|Title||Environmental flows case study in the Daly River|
|Publication Type||Conference Participation|
|Year of Publication||2009|
|Authors||Kennard, M, Chan, T, Hart, B, Douglas, M, Pusey, B, Jackson, S|
|Keywords||5: Foodwebs and biodiversity|
There is increasing pressure to develop the water resources of tropical northern Australia but we currently have limited capacity to predict the consequences of altered flow regimes on aquatic plants and animals. To address this, we have recently completed a project that will contribute to water allocation planning in the wet-dry tropics by quantifying the environmental flow requirements of fish in the Daly River and predicting the ecological risks of alternative water use scenarios. Quantitative risk assessment models (Bayesian Belief Networks) were developed using information on modelled changes in dry season flow regimes under various water extraction scenarios, combined with outputs from two-dimensional habitat simulation models of fish species' hydraulic habitat requirements, and other scientific data and Indigenous ecological knowledge. The models were developed and validated for five key river reaches using fish sampling data collected over a three-year period. We conclude by arguing that Bayesian Belief Networks provide an ideal way of combining quantitative data with expert knowledge (where such data is lacking) to inform environmental flow management and planning.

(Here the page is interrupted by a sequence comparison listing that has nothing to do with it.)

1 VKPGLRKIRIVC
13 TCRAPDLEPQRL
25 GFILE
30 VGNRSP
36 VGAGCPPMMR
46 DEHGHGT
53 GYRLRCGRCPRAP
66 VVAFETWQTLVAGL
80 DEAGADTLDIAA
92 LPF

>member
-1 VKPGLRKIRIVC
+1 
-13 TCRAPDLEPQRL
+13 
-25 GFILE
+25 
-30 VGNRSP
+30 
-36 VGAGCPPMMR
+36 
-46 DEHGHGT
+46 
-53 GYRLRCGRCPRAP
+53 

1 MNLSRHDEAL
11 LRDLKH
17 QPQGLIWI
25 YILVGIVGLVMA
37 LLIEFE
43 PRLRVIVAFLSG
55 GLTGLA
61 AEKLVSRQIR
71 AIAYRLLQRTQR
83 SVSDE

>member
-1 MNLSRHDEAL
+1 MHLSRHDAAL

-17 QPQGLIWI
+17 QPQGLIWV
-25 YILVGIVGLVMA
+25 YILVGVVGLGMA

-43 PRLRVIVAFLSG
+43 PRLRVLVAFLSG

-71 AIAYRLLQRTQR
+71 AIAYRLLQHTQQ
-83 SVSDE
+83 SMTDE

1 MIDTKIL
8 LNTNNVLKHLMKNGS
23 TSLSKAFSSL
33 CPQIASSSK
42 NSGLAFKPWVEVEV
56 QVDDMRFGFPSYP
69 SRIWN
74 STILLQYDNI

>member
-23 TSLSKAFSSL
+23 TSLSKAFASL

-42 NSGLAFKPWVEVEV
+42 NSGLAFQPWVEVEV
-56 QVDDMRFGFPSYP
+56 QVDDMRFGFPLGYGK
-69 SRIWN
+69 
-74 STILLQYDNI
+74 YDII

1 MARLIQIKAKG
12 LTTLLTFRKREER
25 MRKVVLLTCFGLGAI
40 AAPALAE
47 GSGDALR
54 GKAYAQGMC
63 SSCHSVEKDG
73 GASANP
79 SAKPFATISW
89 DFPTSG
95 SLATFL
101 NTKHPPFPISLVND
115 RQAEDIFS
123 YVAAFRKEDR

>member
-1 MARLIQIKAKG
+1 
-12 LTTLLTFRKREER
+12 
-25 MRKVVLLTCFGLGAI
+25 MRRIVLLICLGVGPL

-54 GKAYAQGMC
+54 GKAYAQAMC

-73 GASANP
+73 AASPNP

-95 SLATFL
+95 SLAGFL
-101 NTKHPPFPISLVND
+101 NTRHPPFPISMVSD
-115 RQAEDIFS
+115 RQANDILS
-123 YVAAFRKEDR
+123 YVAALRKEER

Environmental flows case study in the Daly River